Fusion-io Inc. (FIO:US), a startup that aims to replace hard drives with flash memory, hired Morgan Stanley (MS:US) and Goldman Sachs Group Inc. to handle its initial public offering, according to two people familiar with the matter.
The Salt Lake City-based company plans to raise about $100 million, said the people, who declined to be named because the talks are private. Fusion-io also has hired Wilson Sonsini Goodrich & Rosati as its legal adviser for the IPO, another person with knowledge of the matter said.
Founded in 2006, Fusion-io is benefiting from a shift to flash memory from traditional storage drives. Flash has no moving parts and can access data more quickly than disks, which rely on spinning platters to hold information. The company has raised more than $110 million in venture capital, and it counts Apple Inc. co-founder Steve Wozniak among its top executives.
Fusion-io joins a growing crop of technology companies planning IPOs now that the Nasdaq (CCMP) Composite Index is approaching its highest level in a decade. Kayak Software Corp., LinkedIn Corp. and Pandora Media Inc. have all filed to go public in the past four months.
Shannon McPhee, a Fusion-io spokeswoman, said the company doesn’t comment on rumor or speculation. “We’re focused on building our business and doing what’s in the best long-term interest of our stockholders,” she said.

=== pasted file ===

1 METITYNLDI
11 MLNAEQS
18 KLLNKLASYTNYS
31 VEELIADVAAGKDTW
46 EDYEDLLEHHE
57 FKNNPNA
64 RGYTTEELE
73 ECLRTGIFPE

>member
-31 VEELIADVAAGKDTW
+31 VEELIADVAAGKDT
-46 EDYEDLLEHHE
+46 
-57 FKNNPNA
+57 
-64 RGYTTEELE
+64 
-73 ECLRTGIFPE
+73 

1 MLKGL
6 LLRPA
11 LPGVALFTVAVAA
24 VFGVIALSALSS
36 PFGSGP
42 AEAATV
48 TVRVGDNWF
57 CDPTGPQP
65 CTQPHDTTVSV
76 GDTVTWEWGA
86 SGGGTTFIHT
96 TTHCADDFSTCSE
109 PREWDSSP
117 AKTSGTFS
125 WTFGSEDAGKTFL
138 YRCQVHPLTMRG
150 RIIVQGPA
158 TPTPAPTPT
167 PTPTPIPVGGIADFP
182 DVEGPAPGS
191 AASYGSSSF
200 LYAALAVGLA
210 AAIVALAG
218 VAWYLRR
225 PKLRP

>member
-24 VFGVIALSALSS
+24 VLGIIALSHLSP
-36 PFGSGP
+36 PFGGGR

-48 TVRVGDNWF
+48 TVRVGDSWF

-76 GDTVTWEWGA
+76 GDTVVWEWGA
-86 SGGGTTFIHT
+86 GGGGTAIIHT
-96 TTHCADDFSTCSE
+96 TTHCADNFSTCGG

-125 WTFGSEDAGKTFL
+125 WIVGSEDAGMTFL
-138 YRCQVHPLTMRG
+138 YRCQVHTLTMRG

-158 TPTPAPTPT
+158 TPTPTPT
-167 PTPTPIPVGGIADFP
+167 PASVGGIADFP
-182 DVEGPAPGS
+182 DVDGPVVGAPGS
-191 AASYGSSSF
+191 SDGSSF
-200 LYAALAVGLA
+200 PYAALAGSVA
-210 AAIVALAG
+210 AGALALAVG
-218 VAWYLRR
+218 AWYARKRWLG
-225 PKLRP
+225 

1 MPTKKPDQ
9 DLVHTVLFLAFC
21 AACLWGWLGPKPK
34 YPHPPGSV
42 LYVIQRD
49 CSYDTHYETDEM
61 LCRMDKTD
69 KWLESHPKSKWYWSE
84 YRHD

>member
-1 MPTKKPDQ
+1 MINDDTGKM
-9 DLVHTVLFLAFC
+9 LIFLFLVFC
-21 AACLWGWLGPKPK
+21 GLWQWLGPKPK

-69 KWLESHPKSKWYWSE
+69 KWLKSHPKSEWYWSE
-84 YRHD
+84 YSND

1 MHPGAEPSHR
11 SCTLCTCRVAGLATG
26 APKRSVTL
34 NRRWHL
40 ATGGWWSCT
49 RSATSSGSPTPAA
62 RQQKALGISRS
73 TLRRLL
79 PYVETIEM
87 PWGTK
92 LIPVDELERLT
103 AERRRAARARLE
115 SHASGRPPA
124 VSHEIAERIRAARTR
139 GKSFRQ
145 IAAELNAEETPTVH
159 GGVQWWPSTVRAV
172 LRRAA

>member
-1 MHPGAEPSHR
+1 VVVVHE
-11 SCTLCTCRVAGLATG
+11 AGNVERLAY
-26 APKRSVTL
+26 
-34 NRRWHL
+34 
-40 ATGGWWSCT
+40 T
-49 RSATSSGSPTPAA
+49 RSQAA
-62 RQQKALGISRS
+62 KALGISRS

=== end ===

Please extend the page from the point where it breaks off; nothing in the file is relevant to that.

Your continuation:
Pen Pendleton, a spokesman for Morgan Stanley, and Andrea Rachman, a spokeswoman for Goldman Sachs, also declined to comment, as did Wilson Sonsini’s Courtney Dorman.
Wozniak, Fusion-io’s chief scientist, has discussed plans to go public, according to a story this week in the U.K.’s Register. The company last raised funding in April, when Meritech Capital Partners led a $45 million investment. Accel Partners, Andreessen Horowitz, New Enterprise Associates and Lightspeed Venture Partners also are backing Fusion-io.
The company said last month that it’s shipped more than 15 petabytes of flash memory to corporations in the past year -- enough to hold more than 199 years’ worth of continuously played high-definition video. Fusion-io combines software and memory chips to speed the rate that server computers can access data. Its products are sold through Hewlett-Packard Co. (HPQ:US), International Business Machines Corp. (IBM:US) and Dell Inc.
Technology companies worldwide are turning to IPOs to raise funds. Yandex, a Moscow-based Internet search provider; Renren.com, the largest social-networking site in China; and Austin, Texas-based HomeAway Inc. are all planning IPOs this year, people briefed on the proposals said last week. The offerings may raise a total of $1.8 billion.
The Nasdaq, which gets more than 45 percent of its value from technology companies, has jumped 22 percent in the past year. Last week, the index came within 1 percent of its 2001 high. Still, it remains 46 percent below its record from the dot-com era in 2000.
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